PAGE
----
Diabetic patients with ovarian cancer who took the drug metformin for their diabetes had a better survival rate than patients who did not take it, a study headed by Mayo Clinic shows. The findings, published early online in the journal Cancer, may play an important role for researchers as they study the use of existing medications to treat different or new diseases.
Metformin is a widely prescribed drug to treat diabetes, and previous research by others has shown its promise for other cancers. The Mayo-led study adds ovarian cancer to the list.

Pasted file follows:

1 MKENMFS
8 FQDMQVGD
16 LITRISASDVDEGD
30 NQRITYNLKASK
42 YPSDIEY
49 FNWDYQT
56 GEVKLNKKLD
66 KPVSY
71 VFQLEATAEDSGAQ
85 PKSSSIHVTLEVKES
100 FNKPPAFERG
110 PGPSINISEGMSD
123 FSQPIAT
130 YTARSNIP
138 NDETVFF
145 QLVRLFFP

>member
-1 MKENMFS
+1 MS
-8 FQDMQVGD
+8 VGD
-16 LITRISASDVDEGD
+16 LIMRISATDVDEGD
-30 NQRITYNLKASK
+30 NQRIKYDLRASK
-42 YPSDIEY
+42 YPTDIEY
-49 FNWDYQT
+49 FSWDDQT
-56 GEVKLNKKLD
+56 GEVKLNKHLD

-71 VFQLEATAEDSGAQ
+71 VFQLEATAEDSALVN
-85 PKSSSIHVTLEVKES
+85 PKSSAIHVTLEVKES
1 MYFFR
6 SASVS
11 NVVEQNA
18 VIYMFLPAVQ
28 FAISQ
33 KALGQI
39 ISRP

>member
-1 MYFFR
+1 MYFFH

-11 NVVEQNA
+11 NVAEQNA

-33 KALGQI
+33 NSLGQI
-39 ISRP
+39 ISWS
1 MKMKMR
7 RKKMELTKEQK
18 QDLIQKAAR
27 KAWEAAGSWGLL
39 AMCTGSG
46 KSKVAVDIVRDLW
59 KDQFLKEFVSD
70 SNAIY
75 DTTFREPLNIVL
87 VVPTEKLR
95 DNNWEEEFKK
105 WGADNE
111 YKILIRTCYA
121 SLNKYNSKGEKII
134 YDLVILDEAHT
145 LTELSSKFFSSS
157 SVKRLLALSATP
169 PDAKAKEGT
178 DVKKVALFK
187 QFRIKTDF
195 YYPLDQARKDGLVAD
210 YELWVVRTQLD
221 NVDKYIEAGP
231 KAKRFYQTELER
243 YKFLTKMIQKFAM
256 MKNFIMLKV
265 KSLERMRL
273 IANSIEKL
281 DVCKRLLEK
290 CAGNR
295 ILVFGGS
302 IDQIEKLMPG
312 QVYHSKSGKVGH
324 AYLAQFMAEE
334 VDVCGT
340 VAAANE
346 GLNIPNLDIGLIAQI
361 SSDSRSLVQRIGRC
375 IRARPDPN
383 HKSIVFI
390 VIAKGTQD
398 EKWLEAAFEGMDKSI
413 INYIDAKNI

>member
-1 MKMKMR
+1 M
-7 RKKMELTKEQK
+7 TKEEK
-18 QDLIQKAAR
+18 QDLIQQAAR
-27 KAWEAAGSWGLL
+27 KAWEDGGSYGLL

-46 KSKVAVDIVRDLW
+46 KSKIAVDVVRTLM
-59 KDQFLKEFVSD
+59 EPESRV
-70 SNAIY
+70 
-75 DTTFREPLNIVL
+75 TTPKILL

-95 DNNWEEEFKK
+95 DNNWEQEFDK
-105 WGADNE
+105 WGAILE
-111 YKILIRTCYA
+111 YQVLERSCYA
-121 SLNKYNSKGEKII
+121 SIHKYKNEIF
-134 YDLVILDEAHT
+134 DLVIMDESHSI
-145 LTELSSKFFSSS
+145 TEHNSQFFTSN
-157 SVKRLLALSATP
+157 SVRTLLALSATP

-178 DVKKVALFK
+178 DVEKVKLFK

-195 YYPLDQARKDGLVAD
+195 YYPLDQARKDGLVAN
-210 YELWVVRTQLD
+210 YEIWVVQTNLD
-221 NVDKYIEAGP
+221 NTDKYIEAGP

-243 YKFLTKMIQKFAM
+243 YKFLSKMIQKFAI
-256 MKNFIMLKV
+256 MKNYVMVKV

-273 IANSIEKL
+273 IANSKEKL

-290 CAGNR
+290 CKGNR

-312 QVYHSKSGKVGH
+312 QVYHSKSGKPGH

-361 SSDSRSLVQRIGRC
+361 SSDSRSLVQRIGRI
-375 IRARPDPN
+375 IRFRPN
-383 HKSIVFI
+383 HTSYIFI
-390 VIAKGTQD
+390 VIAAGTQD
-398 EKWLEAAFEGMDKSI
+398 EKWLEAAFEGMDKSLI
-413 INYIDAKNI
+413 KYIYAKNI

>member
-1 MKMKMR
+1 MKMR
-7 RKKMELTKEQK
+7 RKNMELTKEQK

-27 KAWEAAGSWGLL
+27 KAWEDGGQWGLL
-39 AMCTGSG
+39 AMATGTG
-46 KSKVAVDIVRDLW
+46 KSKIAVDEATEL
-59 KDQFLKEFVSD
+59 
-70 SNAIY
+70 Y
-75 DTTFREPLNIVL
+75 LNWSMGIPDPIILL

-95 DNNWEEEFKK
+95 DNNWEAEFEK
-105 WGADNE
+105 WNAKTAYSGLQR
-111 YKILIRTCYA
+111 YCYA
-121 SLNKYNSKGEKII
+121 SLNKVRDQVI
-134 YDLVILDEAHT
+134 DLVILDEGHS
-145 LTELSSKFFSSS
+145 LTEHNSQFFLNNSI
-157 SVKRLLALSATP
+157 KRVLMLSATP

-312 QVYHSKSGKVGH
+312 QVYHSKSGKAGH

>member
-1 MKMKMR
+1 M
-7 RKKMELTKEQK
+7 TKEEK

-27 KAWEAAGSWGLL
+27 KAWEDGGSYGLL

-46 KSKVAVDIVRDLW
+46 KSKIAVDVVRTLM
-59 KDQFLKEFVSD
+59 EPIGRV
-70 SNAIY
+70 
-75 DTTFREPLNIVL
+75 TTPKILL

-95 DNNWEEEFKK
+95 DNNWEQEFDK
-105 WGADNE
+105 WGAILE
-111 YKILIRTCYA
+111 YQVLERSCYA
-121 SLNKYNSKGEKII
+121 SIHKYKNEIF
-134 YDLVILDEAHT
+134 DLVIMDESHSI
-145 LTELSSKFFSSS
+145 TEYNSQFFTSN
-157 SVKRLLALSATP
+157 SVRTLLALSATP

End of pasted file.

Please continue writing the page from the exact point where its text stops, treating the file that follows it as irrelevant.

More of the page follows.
Researchers compared the survival of 61 patients with ovarian cancer taking metformin and 178 patients who were not taking metformin. Sixty-seven percent of the patients who took metformin were surviving after five years, compared with 47 percent of those who did not take the medication. When the researchers analyzed factors such as the patients’ body mass index, the severity of the cancer, type of chemotherapy and quality of surgery, they found that patients taking metformin were nearly four times likelier to survive, compared with those not taking the medication.